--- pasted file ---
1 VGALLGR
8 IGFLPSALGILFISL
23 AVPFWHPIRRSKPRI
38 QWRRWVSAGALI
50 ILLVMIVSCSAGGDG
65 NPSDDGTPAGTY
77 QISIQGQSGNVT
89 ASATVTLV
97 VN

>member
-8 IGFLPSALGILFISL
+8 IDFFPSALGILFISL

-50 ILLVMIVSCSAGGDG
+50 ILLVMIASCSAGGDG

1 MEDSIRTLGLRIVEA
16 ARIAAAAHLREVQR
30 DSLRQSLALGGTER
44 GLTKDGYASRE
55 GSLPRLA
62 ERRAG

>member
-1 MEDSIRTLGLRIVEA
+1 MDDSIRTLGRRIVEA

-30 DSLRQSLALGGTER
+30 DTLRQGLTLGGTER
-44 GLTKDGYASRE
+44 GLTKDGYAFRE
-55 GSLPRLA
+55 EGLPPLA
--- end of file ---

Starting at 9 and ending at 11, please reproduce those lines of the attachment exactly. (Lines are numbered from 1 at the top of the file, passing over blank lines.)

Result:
97 VN

>member
-8 IGFLPSALGILFISL